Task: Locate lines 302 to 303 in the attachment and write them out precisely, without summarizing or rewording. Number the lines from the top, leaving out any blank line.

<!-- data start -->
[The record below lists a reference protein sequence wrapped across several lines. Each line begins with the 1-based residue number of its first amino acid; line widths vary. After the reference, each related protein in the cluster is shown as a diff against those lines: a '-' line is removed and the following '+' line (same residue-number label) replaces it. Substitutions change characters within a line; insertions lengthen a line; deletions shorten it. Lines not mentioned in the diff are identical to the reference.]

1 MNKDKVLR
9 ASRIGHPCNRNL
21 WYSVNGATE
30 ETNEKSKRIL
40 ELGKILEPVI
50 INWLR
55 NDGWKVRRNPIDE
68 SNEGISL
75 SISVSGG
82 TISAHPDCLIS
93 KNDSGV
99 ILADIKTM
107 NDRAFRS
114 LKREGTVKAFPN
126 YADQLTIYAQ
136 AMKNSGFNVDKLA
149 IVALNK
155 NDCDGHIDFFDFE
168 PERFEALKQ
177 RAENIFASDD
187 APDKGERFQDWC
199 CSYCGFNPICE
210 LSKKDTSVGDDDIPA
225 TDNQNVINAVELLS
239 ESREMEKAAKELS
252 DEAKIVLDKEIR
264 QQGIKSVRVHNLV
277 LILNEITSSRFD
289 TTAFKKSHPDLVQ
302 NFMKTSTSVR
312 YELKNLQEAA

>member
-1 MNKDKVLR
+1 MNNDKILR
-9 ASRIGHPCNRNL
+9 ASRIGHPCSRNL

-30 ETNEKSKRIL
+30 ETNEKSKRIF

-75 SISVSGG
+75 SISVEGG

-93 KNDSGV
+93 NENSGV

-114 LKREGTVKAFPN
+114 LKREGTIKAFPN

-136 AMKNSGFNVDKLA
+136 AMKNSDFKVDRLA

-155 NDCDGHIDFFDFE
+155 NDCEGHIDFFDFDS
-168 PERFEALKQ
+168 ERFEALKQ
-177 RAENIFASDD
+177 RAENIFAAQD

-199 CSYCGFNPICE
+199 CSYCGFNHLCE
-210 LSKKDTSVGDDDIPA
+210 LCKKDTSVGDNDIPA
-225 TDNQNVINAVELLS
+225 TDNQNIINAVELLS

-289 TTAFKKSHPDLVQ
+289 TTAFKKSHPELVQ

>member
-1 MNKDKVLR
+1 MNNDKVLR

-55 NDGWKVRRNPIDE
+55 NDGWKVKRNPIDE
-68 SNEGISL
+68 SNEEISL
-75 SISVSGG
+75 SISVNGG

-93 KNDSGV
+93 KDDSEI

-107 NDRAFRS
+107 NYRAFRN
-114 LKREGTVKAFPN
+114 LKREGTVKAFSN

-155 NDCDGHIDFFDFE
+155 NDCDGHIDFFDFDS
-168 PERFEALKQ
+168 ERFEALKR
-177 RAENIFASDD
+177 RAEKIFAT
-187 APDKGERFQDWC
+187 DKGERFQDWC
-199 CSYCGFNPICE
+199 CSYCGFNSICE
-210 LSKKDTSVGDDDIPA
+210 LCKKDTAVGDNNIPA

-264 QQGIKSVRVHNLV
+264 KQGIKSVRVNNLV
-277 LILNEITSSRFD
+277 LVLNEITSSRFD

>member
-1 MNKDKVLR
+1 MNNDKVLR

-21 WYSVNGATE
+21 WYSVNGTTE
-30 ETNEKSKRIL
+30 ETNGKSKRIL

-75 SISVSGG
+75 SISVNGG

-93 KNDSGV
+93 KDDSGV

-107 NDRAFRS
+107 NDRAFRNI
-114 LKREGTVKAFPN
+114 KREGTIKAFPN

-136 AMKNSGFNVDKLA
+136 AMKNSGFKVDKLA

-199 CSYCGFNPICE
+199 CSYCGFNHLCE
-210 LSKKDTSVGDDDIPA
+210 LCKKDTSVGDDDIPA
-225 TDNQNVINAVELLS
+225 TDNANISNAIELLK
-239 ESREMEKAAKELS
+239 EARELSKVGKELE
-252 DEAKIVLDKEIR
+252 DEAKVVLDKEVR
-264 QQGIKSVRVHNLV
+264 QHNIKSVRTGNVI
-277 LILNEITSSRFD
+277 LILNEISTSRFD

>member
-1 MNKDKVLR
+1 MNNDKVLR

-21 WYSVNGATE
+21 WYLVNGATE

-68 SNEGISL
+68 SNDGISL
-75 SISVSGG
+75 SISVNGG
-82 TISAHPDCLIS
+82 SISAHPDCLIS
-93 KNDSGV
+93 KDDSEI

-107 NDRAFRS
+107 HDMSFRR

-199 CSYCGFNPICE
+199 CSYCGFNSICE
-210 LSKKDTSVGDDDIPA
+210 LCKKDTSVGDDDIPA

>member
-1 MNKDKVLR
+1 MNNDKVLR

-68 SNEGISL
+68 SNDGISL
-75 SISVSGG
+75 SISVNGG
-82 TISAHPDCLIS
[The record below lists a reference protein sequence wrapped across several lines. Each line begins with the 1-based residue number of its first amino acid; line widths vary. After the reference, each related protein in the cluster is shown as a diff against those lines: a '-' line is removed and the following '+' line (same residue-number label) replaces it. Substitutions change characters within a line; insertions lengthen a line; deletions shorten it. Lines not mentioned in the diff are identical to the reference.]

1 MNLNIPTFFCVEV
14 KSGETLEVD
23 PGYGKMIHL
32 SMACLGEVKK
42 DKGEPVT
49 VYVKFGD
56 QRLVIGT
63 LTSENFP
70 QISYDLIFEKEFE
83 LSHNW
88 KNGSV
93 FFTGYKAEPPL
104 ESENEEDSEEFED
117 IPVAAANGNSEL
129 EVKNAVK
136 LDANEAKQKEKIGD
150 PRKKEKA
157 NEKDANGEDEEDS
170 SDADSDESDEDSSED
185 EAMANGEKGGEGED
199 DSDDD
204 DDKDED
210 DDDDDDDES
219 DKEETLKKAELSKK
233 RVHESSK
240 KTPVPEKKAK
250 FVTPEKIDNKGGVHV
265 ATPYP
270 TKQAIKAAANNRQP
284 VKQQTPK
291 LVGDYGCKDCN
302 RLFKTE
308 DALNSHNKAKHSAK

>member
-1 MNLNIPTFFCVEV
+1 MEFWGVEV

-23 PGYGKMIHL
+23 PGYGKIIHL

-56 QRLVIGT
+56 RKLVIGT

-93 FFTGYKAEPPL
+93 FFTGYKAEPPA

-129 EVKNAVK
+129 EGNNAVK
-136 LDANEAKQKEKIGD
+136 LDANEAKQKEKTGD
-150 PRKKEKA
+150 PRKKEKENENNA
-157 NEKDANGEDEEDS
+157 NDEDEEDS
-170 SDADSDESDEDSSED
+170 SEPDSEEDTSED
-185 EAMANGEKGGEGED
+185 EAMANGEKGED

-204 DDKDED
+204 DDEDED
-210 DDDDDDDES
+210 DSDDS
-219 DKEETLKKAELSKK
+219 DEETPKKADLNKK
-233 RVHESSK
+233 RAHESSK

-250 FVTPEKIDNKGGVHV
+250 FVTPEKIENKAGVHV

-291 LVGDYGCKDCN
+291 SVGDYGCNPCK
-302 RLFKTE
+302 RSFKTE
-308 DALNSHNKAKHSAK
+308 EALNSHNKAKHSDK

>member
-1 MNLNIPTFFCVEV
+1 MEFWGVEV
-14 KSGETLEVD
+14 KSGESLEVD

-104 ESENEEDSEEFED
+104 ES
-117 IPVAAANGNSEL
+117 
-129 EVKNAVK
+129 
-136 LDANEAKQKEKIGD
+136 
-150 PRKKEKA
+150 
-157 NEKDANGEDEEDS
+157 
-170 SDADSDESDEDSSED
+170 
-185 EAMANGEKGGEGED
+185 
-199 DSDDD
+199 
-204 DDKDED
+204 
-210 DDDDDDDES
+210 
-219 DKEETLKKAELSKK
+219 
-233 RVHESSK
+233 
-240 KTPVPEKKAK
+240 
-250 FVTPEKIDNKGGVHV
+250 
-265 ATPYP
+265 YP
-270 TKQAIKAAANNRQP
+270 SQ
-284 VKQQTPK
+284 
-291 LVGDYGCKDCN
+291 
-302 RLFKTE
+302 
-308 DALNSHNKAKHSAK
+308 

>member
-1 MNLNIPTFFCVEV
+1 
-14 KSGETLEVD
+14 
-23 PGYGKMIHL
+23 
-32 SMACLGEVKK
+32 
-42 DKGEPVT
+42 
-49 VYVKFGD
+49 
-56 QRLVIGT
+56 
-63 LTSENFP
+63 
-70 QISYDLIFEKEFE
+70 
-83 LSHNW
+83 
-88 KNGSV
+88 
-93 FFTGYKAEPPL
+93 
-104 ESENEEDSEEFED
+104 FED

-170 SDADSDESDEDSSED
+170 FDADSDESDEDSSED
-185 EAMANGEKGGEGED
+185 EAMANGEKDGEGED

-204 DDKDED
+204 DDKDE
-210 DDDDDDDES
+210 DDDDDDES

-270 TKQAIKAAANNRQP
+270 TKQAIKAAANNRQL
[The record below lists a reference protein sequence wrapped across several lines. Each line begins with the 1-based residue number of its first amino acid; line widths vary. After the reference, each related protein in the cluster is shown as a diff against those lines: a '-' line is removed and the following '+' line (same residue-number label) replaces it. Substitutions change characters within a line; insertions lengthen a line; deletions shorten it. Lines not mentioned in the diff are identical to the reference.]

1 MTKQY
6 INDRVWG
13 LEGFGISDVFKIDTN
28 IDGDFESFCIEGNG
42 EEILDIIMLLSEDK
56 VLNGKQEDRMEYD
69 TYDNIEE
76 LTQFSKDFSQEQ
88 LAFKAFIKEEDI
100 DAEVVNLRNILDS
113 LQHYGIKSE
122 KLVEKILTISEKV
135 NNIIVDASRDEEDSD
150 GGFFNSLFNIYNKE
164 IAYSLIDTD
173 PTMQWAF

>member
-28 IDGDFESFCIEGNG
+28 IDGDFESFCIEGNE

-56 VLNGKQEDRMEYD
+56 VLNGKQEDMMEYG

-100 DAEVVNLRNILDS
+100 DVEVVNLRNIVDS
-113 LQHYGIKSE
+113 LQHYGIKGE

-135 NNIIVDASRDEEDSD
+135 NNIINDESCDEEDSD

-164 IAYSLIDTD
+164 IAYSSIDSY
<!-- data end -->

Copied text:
-210 DDDDDDDES
+210 DDDDDDES